Luigi Versiglia was born on 5 June 1873 in Oliva Gessi in Pavia. He served as an altar server in his childhood. In 1885 his parents sent him to school at one of the oratories that the Salesians of Don Bosco managed though he never entertained notions of becoming a priest instead of a veterinarian as he wished. [2] [3] He studied there in Valdocco from 1885 to 1889 before deciding to become a Salesian himself. [4] But Saint Giovanni Bosco also noticed Versiglia's diligence and saw something in him that he wanted to discuss with the child. He told him that he wanted to meet with him soon to tell him important. This happened in 1887 though the actual meeting never took place for Bosco fell ill and died in 1888. Versiglia wondered from that point what it was Bosco wished to speak with him about. [1]

Oliva Gessi Comune in Lombardy, Italy

Oliva Gessi is a comune (municipality) in the Province of Pavia in the Italian region Lombardy, located about 50 km south of Milan and about 20 km south of Pavia. As of 31 December 2004, it had a population of 196 and an area of 3.9 km².

Pavia Comune in Lombardy, Italy

Pavia is a town and comune of south-western Lombardy in northern Italy, 35 kilometres south of Milan on the lower Ticino river near its confluence with the Po. It has a population of c. 73,000. The city was the capital of the Kingdom of the Lombards from 572 to 774.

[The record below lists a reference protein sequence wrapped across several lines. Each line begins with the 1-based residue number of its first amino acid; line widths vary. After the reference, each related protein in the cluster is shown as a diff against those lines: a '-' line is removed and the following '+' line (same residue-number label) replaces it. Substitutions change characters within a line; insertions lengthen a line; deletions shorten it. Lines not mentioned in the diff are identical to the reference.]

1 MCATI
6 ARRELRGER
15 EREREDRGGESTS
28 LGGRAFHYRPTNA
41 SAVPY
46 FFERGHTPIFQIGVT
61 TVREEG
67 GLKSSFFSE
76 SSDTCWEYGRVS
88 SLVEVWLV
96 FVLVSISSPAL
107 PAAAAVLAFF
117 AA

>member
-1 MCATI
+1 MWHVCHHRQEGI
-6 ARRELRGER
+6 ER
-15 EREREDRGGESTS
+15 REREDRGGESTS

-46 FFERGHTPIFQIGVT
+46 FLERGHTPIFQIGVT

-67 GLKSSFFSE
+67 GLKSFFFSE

An altar server is a lay assistant to a member of the clergy during a Christian liturgy. An altar server attends to supporting tasks at the altar such as fetching and carrying, ringing the altar bell, among other things. A young male altar server is commonly called an altar boy, whereas a young female altar server is commonly called an altar girl.

He entered the order after Blessed Michele Rua received him into it. [3] He made his solemn profession on 11 October 1889 and he received his doctorate in philosophical studies from the Gregorian in Rome in 1893 (he was there since 1890). His ordination to the priesthood was celebrated on 21 December 1895 and he was later appointed as novice master at Genzano in Rome from 1896 until 1905 where he became known for his strict austerities and discipline. [5] [4] [1] But Versiglia needed to receive a special dispensation to be ordained since he was under the canonical age requirement.

Michele Rua Italian Salesian priest

Blessed Michele Rua was an Italian Roman Catholic priest and professed member of the Salesians of Don Bosco. Rua was a student under Saint Giovanni Bosco and was also the latter's first collaborator in the order's founding as well as one of his closest friends. He served as the first Rector Major of the Salesians following Bosco's death in 1888. He was responsible for the expansion of the Salesians and the order had grown to a significant degree around the world at the time he died. Rua served as a noted spiritual director and leader for the Salesians known for his austerities and rigid adherence to the rule. It was for this reason that he was nicknamed, 'the living rule'.

Doctorate academic or professional degree